MassMutual Reinvents Its IT Organization
By Eileen Feretic
How can a large, established enterprise completely transform its IT organization? That was the challenge facing Massachusetts Mutual Life Insurance , headquartered in Springfield, Mass., which has a 1,200-person IT department.
The solution? "We created a culture that values sharing ideas and making them better," says Bob Casale, executive vice president and CIO. "We began incenting people to share rather than hoard information. We told employees that feedback is a good thing, and we gave them permission to take risks and make mistakes—as long as they learned from those mistakes."
It all started five years ago, when Casale was charged with leading the company's IT modernization program. "We wanted to do a comprehensive reimagining of IT from end to end," he recalls.
"We decided to take a longer-term view that focused on growth, market agility, seizing opportunities and enabling innovation. To do that, we needed the right people, the right processes and the right technology—in that order."
With 60 years of legacy systems to deal with, this was clearly a huge challenge. "We wanted to use technology as a game-changer," the CIO explains. "That meant we had to deal with change management, education and communication."
To start, the IT organization conducted a comprehensive assessment of itself against peers in the insurance industry and against best-in-class organizations in other industries.
"We shared our findings with the whole company," Casale says. "This was a business initiative, and anything we did had to be good for the company, not just IT. We wanted our business partners to support these initiatives and be partners with us."
The organization hired PwC as consultants to facilitate collaboration and to work with IT on the assessment and implementation of the initiatives. "But we owned it," Casale stresses.
Redefining IT Jobs
As a result of the assessment, the company redefined every job in the IT organization and reduced more than 100 existing job descriptions to 35 industry-standard roles. It also created new career opportunities in IT.
"We talked to everyone in the department and reclassified their roles, and some people opted to move into different roles," he explains. "This enabled us to right-size our workforce."
To facilitate the change management program, the organization brought in a Ph.D. in management sciences with a focus on cognitive science and intellectual capital management. Casale explains that the Ph.D. "built a knowledge management framework that positioned knowledge as a catalyst for continuous improvement and innovation at MassMutual."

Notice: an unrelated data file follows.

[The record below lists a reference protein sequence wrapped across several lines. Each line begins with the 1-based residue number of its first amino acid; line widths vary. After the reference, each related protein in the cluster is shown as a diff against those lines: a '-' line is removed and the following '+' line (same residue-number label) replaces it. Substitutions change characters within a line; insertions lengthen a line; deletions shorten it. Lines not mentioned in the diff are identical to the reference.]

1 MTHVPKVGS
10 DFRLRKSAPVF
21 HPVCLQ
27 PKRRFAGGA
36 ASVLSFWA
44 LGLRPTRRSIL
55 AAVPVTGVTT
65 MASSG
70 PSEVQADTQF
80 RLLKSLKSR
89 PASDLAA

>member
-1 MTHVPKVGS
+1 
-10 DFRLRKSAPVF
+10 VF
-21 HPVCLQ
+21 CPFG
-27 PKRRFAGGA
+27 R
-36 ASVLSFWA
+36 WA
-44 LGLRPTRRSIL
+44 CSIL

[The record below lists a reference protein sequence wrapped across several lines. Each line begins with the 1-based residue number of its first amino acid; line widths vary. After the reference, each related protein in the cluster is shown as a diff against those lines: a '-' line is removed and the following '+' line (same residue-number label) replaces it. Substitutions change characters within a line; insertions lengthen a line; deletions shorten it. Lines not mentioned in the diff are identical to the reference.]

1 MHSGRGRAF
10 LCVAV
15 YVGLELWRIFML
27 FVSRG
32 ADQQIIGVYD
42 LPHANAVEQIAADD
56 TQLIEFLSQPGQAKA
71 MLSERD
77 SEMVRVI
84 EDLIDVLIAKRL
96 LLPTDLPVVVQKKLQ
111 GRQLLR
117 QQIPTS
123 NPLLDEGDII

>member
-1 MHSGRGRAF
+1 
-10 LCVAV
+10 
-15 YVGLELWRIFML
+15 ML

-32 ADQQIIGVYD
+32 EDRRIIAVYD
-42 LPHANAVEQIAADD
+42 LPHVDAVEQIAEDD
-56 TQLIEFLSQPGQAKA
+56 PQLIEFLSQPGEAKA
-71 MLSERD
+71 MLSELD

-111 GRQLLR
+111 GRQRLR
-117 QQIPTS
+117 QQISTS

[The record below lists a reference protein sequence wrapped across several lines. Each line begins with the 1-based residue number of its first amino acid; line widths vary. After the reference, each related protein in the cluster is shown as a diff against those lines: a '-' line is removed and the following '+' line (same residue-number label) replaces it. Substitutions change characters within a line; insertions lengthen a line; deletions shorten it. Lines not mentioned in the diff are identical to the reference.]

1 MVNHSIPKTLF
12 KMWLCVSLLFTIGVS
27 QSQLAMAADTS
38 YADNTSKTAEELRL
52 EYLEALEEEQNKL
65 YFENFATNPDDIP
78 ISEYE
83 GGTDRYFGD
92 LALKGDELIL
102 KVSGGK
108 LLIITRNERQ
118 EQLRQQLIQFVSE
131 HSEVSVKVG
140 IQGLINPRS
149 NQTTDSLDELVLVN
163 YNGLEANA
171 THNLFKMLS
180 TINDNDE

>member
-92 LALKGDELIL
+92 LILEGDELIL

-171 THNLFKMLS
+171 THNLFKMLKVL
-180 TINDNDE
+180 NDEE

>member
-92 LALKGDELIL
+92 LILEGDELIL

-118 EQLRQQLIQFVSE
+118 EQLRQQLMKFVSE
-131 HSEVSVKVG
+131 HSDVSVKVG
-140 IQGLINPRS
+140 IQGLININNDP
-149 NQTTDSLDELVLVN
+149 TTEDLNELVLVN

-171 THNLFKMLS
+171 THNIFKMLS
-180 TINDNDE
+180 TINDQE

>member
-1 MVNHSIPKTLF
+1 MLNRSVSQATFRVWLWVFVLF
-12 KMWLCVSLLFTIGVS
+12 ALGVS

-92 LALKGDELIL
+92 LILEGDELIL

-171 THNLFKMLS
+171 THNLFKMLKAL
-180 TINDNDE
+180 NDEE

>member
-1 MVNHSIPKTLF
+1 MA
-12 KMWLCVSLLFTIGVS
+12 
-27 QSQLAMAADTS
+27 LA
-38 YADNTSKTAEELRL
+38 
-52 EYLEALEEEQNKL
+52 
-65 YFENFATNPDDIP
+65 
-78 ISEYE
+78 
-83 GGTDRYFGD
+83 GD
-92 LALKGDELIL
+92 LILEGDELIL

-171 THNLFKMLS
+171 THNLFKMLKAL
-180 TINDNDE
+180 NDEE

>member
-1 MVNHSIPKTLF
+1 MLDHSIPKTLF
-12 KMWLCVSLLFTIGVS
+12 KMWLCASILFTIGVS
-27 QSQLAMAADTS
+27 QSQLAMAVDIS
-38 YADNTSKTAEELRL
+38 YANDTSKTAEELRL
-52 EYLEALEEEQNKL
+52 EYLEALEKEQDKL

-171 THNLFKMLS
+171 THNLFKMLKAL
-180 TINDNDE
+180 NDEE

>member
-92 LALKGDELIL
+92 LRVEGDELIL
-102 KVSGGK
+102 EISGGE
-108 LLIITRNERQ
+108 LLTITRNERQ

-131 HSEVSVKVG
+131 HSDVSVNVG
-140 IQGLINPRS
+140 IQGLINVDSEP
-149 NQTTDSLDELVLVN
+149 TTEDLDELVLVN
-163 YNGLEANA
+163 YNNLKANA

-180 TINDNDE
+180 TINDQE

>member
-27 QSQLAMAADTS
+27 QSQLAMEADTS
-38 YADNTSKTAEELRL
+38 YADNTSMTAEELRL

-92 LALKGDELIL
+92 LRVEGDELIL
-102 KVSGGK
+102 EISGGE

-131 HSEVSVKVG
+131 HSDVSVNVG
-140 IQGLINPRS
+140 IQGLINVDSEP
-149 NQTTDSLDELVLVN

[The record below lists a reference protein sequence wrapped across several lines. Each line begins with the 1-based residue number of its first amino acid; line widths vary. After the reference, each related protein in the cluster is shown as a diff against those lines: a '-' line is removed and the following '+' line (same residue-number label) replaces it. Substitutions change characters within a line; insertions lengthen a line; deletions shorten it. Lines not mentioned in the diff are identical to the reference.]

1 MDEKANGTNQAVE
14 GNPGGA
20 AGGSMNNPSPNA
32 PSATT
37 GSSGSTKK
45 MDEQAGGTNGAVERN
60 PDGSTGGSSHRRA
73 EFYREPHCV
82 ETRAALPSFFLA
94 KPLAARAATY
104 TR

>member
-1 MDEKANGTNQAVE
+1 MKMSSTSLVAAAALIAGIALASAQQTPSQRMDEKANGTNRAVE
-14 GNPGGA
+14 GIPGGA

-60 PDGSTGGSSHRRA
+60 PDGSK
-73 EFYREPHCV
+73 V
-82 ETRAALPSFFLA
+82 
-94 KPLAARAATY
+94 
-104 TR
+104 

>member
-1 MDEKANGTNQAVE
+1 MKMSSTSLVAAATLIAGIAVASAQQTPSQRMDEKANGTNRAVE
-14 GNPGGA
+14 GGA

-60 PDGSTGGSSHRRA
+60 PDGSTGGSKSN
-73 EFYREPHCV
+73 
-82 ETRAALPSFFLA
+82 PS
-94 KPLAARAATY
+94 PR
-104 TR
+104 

Extensive training helped make the reclassification successful. The organization used virtual reality training, as well as off-site boot camps with interactive activities.
To make education an ongoing process, the organization developed a knowledge management system. The system is a collaborative effort, and employees continually add information to it.
"This enables us to capture intelligence and share ideas throughout the organization," Casale says. "Employees can make comments and write blogs."
In addition to the personnel changes, the IT organization put standard processes in place. "We continue to improve these processes, and we continue evolving," he reports.
As part of these initiatives, the organization created half a dozen IT "Communities of Practice." These teams share stories and ideas; determine whether processes are working and, if they're not, come up with ways to improve them; and develop ways to institutionalize processes that do work.
"We picked people to lead the communities, and they gathered the rest of the team, including our line-of-business partners," Casale says. "The communities come up with suggestions and send them to our leadership. These communities are the sustaining force behind change management, and they ensure that we don't backslide into old behaviors."
Though still in the final year of the program, the IT organization has made significant improvements. For one thing, it has achieved an 18 percent reduction in IT costs and a 9 percent improvement in the ability to deliver projects on time and on budget, while giving internal customers exactly what they are expecting.
These internal users now pay only for what they use: a consumption-based approach. "We are the front end," Casale says. "Users tell us what they need, and we find the best solutions to fit those needs."
IT also has achieved a 10 percent reduction in legacy applications. "We constantly prune the garden and replace legacy systems with new technologies," he explains. "It's part of an annual technology planning process. For each technology, we decide whether to buy, hold or sell."
For their core Universal Life Products, IT was able to reduce the product development life cycle by nine months, with an 84 percent reduction in costs. The rules-based process has potential for use in other groups within MassMutual.
"We created a scale that we didn't have before," Casale says, "and the process is standard and repeatable. The way we run IT now enables us to achieve that. It gives us the headroom for innovation, so we can implement emerging technologies like cloud, mobility and big data."